Advance praise for Famished

Christopher Watkins has the enviable knack of locating within the transient moments and perceptions something that feels—much as in classic Chinese poetry—eternal. Part of this stems from his feeling for form—the many marvelous haiku blues in this book. Part of it stems from his musical ear that is alert to each syllable and sound as the poem cuts through time. Part of it resides in his large spirit that is able to go here and there—mountains, seas, children, pelicans—while heeding the fragility of  each footstep. This is a book to spend many hours with and then years—blue-noted art.

—Baron Wormser, author of The History Hotel


"An entirety of melody/reflected in a pause." Christopher Watkins' visceral book Famished is remarkable for the wild tension between the concision of the lines and the vastness of the canvas. These poems inhabit the ephemeral as Issa did, yet they have a sense of time on the scale of history, even geology: "the line of demarcation where the sky becomes the water/is the seam that sews the first dawn to the last". Poems can be deeply meditational yet inscribed in the world of labor and contingency: "the copper we smelted died on the river,/orphaned the coal,/created poems that were willing to die." Watkins has a quiver of highly original forms and compelling themes; his voice is like no one else's.

—D. Nurkse, author of A Country of Strangers: New and Selected Poems


Christopher Watkins once wrote, “I wanted to keep one foot in the tradition, and one foot in the void,” and this credo, in the hands of a master musician who also cares deeply about language, has led to an astonishing banquet for the ear, mind, and heart. If form and chaos are the twin angels of poetry, Famished is a wild feast laid out on a swiftly moving freight train that can be enjoyed by wanderers and seraphim alike. Seeming non sequiturs set up questions that ring with the clarity of koans. Metaphors flash by with an otherworldly rasp (country blues legend Bukka White is described as “a mountain / built by earthquakes.”) At the heart of this book, Christopher Watkins unites compassion and fury to bend genres and create four inventive sequences that fuse linked-haiku with the blues. This is a stellar collection.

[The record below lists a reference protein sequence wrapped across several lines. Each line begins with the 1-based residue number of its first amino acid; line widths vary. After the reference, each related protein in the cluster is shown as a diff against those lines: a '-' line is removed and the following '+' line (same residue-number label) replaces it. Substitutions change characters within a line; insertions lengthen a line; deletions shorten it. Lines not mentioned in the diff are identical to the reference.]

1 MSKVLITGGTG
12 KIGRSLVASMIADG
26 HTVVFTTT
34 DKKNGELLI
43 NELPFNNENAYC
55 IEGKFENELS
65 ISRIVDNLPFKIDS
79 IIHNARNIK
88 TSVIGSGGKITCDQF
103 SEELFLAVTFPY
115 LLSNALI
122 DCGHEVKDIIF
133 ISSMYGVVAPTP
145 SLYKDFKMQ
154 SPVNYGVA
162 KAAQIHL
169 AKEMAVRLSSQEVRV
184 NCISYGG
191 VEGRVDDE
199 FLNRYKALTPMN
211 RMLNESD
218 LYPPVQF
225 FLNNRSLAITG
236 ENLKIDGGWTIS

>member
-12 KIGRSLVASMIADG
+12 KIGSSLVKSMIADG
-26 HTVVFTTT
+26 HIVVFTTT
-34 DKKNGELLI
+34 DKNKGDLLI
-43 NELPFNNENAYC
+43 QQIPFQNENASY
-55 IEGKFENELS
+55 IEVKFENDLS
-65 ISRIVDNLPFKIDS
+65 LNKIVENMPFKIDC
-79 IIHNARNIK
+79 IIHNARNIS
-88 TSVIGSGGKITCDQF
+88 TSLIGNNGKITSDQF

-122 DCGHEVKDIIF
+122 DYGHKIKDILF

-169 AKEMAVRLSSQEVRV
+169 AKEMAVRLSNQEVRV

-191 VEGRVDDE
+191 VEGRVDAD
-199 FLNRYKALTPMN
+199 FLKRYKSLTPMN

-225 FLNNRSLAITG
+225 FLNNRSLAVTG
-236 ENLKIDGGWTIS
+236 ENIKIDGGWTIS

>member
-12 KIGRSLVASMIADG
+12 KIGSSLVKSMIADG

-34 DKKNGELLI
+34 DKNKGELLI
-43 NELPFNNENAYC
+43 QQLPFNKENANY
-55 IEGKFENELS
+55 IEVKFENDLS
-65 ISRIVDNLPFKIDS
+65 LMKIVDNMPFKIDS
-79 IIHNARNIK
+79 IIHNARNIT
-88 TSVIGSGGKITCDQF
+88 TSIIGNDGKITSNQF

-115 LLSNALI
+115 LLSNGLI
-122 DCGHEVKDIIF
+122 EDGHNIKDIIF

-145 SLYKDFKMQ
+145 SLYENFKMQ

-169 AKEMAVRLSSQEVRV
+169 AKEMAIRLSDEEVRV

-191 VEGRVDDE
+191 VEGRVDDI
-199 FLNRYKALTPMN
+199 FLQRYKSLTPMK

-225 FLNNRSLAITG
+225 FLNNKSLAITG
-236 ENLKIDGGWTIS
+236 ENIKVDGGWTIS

—Theodore Deppe, author of Liminal Blue and Riverlight


Christopher Watkins chews his words carefully. He savors the resonance and mouthfeel of every syllable like an oenophile in search of the perfect pairing. Reading the poems in Famished is a tactile experience that engaged all my senses and left me sifting quiet stillness for the hint of a downbeat or melody. There is music, no doubt, in his many Kerouac-inspired haiku blues, but also wisdom, old and scuffed, with the corners dog-eared like a Moleskine notebook or a well-traveled paperback stuffed in a gig-bag pocket. In Famished, Watkins the poet and bluesman lays out a banquet on a blanket to honor all of his muses, drawing inspiration from this world, and beyond, to feed his soul, and slake his thirst for authenticity and transcendent truth. It’s some of his best work. And I published his first collection . . .

 —Brad Kuhn, founding board member, The Kerouac Project/Publisher, Shady Lane Press


It's rare to come across a poet like Christopher Watkins, whose observations are rendered so effortlessly that it's as if you're always in the room with him poem by poem. With Famished, we have the pleasure of seeing the world through his colorful, poetic lens, which is constantly readjusting itself to his senses and ours. A true poet's poet.

—Nathan Nicolau, founder/editor-in-chief of New Note Poetry


There is such music here, where Watkins reminds us of our existential condition, "such a crippling wildness—\sea, and its ferocity,/frigid animosity". Such humanness in this search for meaning in the everyday. "Try A Little Tenderness," Watkins implores us, before thrusting us "beneath the soulful/smoky funk-ink of the cosmos." Rich and meaty and overflowing with soul, Watkins' Famished will leave you anything but. 

—C. M. Tollefson, Cathexis Northwest Press


Christopher Watkins's second collection, Famished, testifies to a substantial deepening and refining of his craft since the publication of his first book, the also excellent Short Houses with Wide Porches, several years ago. Drawing in part upon family stories passed down by his Welsh coal-mining forebears, these new poems delve ever more deeply into the soul of the poet, and the angst of the world. Gorgeous images abound: "fishermen dip lines like mosquitoes into skin," "the sky a dirty parachute," "sunlight on mausoleum columns." Yet while Watkins has lost none of his keen eye for detail and can always be trusted to lay bare the hidden terrors beneath the mundane, these recent poems display a clarity and immediacy that sets them apart from his earlier work. Despite its title, Famished is a feast that will leave the reader deeply satisfied.

—Robert Lavett Smith, author of Sturgeon Moon and Calamity